Monday, December 27, 2010

Boxing Day on the Beach

At last! Twenty-four hours after arriving on Hilton Head Island (South Carolina) and having completed the prerequisites to getting settled in, I was able to make my way along the grey cedar boardwalk from the hotel to the broad band of beach on the chilling Atlantic Ocean. As soon as my shoes hit the sand I was reminded of the striking softness of beach colours, taupe wet sand, blue-grey water, white and grey seagulls, all under the massive dome of an endless sky. I had forgotten how marvellous gold looks upon a beach background. Either way I looked, to the left or to the right, the beach was interminable, rounding distant corners beyond which I could no longer see. The vastness of the beach invited me to travel ever further, as far as the large American flag flapping in the distance and still more.

It gave new meaning to “off-season” to be walking along the beach on Boxing Day with my Panama Jack hat turned backwards to avoid being blown off by the high, cold wind, trudging over the hard packed sand dressed in Sperry topsiders, thick white sport socks, khakis, windbreaker and silk scarf, bent into the driving snow showers. In fact the term “snow showers”, though seemingly colloquial, is far more apt an expression than our Canadian term “snow flurries” because here what you get when the temperature is only a fraction above freezing are small particles of iced rain which melt the moment they touch anything.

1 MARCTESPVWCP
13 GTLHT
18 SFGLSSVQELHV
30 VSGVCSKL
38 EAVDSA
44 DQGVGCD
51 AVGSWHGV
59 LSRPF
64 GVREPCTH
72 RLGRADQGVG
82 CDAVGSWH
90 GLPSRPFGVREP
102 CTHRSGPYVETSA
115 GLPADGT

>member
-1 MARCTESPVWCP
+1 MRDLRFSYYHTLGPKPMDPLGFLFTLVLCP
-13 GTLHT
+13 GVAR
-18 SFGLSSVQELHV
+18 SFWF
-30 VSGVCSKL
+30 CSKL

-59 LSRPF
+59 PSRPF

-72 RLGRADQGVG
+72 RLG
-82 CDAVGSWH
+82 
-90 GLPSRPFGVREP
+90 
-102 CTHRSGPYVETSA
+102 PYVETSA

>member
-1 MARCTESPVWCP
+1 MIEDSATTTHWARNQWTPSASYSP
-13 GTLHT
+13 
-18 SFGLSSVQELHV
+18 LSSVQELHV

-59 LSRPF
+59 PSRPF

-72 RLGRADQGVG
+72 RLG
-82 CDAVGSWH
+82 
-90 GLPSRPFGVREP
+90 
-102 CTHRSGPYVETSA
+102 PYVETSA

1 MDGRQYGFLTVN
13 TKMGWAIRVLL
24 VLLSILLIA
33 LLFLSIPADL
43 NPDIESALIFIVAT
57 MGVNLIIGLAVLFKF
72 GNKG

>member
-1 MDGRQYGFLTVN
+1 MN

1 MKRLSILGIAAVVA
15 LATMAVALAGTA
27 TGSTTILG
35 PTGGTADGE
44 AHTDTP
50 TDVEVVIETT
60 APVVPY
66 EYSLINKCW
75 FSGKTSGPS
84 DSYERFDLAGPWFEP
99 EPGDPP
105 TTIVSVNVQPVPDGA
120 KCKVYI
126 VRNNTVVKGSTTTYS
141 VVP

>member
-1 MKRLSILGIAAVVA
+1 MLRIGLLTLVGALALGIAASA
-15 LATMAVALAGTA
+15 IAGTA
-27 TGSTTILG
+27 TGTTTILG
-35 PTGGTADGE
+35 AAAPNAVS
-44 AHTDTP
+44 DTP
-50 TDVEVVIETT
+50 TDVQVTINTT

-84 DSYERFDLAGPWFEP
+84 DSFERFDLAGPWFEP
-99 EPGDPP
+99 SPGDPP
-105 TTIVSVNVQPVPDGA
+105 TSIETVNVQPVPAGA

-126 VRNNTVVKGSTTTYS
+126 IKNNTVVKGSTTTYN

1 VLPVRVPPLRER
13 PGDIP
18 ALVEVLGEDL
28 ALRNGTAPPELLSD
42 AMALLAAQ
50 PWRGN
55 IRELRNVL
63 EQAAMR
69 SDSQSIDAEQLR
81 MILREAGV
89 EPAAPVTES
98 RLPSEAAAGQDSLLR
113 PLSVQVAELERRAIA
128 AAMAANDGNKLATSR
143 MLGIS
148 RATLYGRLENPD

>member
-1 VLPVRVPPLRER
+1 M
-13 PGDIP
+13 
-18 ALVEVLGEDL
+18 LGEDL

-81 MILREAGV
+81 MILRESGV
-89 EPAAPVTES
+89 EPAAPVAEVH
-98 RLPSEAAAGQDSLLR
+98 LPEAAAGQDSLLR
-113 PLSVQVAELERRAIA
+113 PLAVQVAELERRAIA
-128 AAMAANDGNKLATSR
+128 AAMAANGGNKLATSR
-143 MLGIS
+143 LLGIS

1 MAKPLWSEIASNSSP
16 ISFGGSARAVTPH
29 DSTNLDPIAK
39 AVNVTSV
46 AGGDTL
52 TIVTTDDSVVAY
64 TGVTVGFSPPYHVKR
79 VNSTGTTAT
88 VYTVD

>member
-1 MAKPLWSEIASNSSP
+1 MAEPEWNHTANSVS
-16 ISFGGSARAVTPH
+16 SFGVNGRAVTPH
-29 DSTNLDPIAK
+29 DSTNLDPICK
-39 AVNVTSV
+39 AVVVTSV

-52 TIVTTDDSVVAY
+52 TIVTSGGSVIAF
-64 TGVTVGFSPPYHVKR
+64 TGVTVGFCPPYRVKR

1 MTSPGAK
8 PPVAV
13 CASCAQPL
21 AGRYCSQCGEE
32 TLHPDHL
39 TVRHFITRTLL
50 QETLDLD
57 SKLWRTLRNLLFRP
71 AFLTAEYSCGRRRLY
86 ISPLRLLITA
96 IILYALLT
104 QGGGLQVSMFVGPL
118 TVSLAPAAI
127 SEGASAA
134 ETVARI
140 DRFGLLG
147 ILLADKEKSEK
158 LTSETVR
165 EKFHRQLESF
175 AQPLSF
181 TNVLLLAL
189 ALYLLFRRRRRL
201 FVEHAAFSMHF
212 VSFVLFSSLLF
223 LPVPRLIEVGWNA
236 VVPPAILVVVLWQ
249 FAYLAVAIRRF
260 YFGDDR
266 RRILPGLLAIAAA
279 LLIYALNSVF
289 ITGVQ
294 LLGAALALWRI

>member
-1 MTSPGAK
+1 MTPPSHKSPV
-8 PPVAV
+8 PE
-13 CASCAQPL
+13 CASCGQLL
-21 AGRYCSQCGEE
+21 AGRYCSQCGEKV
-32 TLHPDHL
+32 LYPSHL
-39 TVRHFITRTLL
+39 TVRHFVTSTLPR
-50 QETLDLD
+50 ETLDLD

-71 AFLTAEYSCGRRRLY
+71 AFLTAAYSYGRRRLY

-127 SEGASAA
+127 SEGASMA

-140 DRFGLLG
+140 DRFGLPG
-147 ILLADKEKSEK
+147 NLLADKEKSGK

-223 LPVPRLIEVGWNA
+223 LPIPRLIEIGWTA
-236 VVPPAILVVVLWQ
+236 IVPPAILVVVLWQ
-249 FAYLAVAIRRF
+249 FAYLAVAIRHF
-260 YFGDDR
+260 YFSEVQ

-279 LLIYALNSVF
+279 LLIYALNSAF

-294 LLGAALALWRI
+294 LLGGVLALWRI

I was almost alone on the boundless beach, except for an enthusiastic runner and his black Labrador dog, and a wary woman who walked haltingly from the beach resort unsure about whether to continue in the face of the irreligious snow showers and perhaps intimidated by the emptiness of the landscape. The woman’s curiosity and likely preference for some needed post-Christmas exercise finally trumped her concerns, though she walked along the rim of the beach closest to the resort for security. I headed determinedly into the wind in the opposite direction, breathing deeply as I walked, sucking in the Ocean air in an effort to burn as many calories as possible and to reawaken my body and mind after three days of concentrated driving from Canada. There were remnant tracks of a bicycle along the sand. The daily constitutional – whether on foot or on bicycle – would become our routine, the accent to our home cooked meals and evening cocktails. It naturally pleased me to have nothing other than that to consider. A year of diligence and attention to the demands of running a small business were now side-lined and temporarily behind me. In fact considering how obsessive I tend to be, it always surprises me that I am capable of extricating myself so completely from the harness during a vacation. It is as if I were simply unplugged and rendered instantly defunct though admittedly the daily routine would become my new agenda, my checklist of duties to accomplish and by which to assess myself. Nonetheless, as the saying goes, a change is as good as a rest.

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